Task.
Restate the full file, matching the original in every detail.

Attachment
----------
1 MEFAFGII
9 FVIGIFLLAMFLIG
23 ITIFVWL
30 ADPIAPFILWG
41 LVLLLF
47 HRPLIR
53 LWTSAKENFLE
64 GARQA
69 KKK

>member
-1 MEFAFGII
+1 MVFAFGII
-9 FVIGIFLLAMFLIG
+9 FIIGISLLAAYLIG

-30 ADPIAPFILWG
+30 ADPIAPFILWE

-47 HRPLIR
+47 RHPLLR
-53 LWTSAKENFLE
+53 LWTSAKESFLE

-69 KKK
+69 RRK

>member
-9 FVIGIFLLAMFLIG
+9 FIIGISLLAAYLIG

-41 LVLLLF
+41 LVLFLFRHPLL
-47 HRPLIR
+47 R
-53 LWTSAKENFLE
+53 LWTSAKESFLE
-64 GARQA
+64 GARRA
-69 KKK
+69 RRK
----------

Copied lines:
1 MEFAFGII
9 FVIGIFLLAMFLIG
23 ITIFVWL
30 ADPIAPFILWG
41 LVLLLF
47 HRPLIR
53 LWTSAKENFLE
64 GARQA
69 KKK

>member
-1 MEFAFGII
+1 MVFAFGII
-9 FVIGIFLLAMFLIG
+9 FIIGISLLAAYLIG

-30 ADPIAPFILWG
+30 ADPIAPFILWE

-47 HRPLIR
+47 RHPLLR
-53 LWTSAKENFLE
+53 LWTSAKESFLE

-69 KKK
+69 RRK

>member
-9 FVIGIFLLAMFLIG
+9 FIIGISLLAAYLIG

-41 LVLLLF
+41 LVLFLFRHPLL
-47 HRPLIR
+47 R
-53 LWTSAKENFLE
+53 LWTSAKESFLE
-64 GARQA
+64 GARRA
-69 KKK
+69 RRK